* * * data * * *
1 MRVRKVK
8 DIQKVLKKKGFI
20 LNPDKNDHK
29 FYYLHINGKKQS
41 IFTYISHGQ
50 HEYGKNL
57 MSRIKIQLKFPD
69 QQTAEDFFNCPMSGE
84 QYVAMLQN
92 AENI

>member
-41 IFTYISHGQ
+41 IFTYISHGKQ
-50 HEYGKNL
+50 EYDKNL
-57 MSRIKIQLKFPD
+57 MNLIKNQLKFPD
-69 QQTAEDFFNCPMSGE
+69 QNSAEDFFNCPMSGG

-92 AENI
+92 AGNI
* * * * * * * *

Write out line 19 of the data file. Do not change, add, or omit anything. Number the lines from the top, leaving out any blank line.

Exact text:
+69 QNSAEDFFNCPMSGG